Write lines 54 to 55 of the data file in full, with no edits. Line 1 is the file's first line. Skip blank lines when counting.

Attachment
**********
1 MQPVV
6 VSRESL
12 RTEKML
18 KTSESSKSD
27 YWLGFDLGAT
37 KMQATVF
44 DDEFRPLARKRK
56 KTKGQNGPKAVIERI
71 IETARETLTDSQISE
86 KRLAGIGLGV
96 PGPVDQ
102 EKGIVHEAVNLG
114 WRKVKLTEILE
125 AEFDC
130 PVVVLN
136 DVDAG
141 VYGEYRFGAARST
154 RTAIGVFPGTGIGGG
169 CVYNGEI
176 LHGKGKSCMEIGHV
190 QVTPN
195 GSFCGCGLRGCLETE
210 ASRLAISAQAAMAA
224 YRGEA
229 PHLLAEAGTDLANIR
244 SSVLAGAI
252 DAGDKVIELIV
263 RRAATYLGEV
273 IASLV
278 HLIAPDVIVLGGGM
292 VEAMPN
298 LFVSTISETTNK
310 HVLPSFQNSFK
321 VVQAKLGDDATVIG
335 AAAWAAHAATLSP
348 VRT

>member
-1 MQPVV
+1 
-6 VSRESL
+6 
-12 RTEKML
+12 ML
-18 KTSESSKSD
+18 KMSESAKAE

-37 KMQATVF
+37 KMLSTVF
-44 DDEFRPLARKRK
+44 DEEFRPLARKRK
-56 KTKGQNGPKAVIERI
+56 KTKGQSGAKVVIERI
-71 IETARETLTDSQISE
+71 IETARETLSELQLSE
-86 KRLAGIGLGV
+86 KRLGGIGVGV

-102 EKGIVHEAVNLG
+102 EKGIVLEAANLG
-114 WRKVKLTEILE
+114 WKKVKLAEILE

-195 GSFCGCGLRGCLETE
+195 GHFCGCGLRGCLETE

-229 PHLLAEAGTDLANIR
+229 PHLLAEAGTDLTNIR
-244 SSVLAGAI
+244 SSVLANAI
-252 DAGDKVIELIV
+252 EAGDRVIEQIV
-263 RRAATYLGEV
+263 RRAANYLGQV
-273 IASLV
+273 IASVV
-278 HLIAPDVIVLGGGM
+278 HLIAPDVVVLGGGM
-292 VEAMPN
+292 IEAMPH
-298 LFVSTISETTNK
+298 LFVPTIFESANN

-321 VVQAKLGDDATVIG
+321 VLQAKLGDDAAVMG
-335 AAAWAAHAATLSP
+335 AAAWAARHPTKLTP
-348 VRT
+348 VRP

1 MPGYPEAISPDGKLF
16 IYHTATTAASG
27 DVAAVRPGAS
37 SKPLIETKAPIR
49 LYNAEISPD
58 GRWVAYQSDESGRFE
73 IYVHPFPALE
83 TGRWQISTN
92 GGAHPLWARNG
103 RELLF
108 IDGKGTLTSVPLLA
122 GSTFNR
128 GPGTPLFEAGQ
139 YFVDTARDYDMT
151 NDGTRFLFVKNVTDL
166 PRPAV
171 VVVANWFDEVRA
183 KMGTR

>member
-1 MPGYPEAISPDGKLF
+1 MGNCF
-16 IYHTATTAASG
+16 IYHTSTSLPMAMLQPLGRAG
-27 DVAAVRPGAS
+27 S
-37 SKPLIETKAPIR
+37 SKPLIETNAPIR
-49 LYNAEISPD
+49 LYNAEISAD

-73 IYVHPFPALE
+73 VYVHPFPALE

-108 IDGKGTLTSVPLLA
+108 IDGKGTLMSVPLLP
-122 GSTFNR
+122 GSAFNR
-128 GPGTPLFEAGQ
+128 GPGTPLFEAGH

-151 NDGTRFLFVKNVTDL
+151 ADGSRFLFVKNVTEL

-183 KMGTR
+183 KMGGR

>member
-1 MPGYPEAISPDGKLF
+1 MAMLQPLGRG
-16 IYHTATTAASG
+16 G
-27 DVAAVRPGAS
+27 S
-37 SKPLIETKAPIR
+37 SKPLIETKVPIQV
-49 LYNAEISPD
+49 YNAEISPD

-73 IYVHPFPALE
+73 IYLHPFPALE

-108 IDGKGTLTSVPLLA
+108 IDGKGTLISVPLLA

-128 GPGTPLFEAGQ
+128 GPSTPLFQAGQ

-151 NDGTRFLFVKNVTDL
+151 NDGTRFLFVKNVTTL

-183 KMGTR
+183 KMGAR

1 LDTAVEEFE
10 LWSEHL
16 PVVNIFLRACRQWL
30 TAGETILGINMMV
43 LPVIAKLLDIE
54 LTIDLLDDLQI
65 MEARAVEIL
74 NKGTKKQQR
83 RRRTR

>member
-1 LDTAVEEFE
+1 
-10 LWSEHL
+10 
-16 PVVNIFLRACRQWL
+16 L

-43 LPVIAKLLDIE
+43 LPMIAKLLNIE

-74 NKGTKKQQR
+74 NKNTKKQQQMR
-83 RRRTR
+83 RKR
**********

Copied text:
-86 KRLAGIGLGV
+86 KRLGGIGVGV